The whopping figure challenges the numbers reported in a study published earlier this week by the Institute for Fiscal Studies (IFS), which claimed the UK will only see a small reduction in prices after Brexit.
Macroeconomist Sir Patrick Minford, chair of the Economists for Free Trade group, dismissed the IFS numbers as “wrong” as he said they failed to consider crucial aspects related to the tariffs imposed by the EU.
Economists for Free Trade calculated the gain the UK will have from leaving the customs union will amount to four percent of the GDP – roughly £80billion.
According to Sir Patrick, the IFS report fails to consider two specific sectors with a huge impact on the British economy and UK households, the food and manufacturing industries, where the tariffs imposed are much higher, which makes the IFS assumptions “wrong”.
The EU customs union is costing Britons £80billion every year, economist Patrick Minford said
Sir Patrick’s estimation is supported by the work of economy experts Liam Halligan and Gerard Lyons, who in 2017 calculated that food in the UK is approximately 17 percent more expensive as a result of tariffs.Sir Patrick said: “The IFS also didn’t look carefully at the manufacturing industry.
“The tariff barriers for this sector are around 4 per cent, but the non-tariff barriers are at about 16 per cent, according to our estimates, so the IFS’ figure is about five times wrong”.
Non tariff barriers include anti-dumping duties, a protectionist tariff that a domestic government imposes on foreign imports that it believes are priced below the fair market values.
Lastly, the macroeconomist said the price of land and labour also have a huge impact on the amount of money spent by remaining in the UK.
Sir Patrick said: “The IFS missed one indirect effect caused by the removal of protections.
“When you tax the prices on food and manufacturers you create a direct effect on consumers’ prices, which leads to a greater competition in the markets, which in turn causes the costs of land and labour to rise.
“So as a consequence, if you reduce the protection on food, farmers will pay a different figure for land.
“The IFS underestimated this aspect hugely.”
The Common Agricultural Product also place tariffs on farming machinery and equipment such as tractors that are imported from outside of the EU, which obliges farmers to increase their prices and, as a consequence, raises the pressure on household budgets.
Economists for Free Trade calculated the gain the UK will have from leaving the customs union will amount to four percent of the GDP.
As the total GDP equals to two trillion pounds, four percent means a gain of £80billion.
The figure comes from a calculation speculating that the UK could get rid of half of the protections after Brexit.
Sir Patrick said: “Although we think that the other half of the protections might go away anyway due to trends in the EU, we based our numbers on just one half.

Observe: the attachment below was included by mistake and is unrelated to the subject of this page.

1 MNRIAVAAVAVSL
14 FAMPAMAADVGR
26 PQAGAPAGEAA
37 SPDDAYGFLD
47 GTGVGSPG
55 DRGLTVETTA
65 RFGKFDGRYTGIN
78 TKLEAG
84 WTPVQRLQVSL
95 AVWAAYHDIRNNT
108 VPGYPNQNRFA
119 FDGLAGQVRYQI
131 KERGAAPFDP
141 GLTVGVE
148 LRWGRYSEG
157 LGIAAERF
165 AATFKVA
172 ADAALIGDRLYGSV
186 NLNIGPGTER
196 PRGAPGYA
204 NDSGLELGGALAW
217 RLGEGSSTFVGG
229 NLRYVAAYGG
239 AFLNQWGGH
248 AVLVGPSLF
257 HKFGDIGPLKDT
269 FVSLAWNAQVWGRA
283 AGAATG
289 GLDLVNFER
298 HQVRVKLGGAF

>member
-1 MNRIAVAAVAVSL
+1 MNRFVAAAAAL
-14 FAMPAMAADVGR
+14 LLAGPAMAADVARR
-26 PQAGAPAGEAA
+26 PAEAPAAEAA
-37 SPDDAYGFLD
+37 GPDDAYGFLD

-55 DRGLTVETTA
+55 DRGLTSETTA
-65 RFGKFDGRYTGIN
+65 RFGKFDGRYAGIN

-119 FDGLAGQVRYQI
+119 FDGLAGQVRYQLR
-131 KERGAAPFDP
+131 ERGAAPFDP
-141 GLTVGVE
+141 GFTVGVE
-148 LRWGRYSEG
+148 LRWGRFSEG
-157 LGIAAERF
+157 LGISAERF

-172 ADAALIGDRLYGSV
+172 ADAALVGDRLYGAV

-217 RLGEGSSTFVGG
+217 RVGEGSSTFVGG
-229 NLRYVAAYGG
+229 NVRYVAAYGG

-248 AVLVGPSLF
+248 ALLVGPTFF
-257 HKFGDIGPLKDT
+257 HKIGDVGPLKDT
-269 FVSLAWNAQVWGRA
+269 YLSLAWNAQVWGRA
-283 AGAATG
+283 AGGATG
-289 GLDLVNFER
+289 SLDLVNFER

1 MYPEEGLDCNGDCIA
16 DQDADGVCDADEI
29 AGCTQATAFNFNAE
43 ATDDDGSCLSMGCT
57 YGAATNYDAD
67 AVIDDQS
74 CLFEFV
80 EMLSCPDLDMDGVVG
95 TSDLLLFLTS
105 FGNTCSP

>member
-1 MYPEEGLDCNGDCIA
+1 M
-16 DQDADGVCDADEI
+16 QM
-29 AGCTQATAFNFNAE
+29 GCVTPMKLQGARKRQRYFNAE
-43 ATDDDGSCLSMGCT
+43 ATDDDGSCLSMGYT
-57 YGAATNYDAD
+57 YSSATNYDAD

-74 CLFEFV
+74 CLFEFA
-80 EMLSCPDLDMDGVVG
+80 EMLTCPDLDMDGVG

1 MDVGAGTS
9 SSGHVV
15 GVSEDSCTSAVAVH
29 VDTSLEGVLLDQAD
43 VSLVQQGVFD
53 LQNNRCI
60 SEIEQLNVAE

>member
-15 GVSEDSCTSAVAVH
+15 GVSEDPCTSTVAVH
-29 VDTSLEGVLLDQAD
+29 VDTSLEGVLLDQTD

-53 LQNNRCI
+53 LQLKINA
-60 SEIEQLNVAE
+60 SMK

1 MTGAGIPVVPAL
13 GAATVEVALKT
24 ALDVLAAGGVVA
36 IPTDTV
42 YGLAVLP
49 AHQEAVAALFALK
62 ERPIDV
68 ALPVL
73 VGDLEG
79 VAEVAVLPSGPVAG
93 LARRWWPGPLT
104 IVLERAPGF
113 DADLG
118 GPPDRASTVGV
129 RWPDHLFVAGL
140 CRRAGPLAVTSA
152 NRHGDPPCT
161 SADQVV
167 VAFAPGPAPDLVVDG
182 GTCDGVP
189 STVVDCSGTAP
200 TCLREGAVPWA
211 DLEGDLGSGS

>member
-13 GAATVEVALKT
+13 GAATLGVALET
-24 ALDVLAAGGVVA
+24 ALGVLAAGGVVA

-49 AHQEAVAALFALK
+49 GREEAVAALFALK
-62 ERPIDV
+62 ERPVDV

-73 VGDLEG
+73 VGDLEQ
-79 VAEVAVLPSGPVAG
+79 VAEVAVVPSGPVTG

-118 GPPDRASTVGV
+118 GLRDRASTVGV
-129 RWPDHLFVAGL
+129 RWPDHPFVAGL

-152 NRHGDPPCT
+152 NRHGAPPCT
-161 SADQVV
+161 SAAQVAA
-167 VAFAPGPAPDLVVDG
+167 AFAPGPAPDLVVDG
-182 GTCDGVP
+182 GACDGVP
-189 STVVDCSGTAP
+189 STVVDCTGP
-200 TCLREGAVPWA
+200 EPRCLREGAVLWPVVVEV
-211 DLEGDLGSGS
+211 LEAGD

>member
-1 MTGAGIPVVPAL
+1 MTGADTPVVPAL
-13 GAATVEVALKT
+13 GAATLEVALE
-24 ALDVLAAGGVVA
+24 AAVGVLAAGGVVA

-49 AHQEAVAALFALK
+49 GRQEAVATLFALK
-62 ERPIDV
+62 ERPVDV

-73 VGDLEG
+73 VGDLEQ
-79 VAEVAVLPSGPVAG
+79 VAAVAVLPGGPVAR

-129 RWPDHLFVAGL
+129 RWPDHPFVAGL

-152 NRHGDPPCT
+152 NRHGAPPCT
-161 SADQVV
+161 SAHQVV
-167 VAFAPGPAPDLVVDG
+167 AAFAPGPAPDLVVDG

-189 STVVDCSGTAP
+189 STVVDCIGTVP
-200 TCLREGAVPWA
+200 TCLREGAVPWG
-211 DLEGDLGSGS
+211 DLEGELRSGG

“Saving ten percent on food and manufactures means raising the GDP by four per cent.
“The prices will fall, creating more competition, which raises productivity across the economy.
The IFS paper pointed out that the average tariff levied by the EU is at around 2.8 percent.
It then estimated that, “under some quite optimistic assumptions about the price changes that are likely to follow tariff reductions”, the complete abolition of all tariffs would reduce prices faced by households by just about 0.7 – 1.2 percent.
The IFS states that, on average, EU tariffs stand at 2.8 percent.
Mr Minford believes that leaving the customs union will have a huge impact on manufactures
IFS director Paul Johnson said: “Of course we did include agricultural tariffs when working out the impact of tariffs on goods’ prices and of course we did look at tariffs on manufacturing and the effects of import quotas.”We didn’t include the effects of anti-dumping duties because it’s unlikely that any government would remove these and with good reason, since the whole point of them is to prevent unfair trade practices destroying British industry.”
He added: “In any case these had an estimated value of just less than 2 percent of the EU’s trade in 2013.”
Lastly, Mr Johnson argued against the £80 billion figure put forward.
He said: “Simple arithmetic shows that Professor Minford’s claim that consumers could gain 4 percent of GDP from tariff reductions is not credible.
“The average baseline EU tariff applied to the UK’s imports is less than 3 percent.
“These tariffs only directly affect goods prices in an economy which is 80 percent services.
“These figures are what ultimately determine what the maximum possible gains from tariff reductions can be.
“In addition, a sudden removal of all tariffs would have important costs for those employed in affected industries.”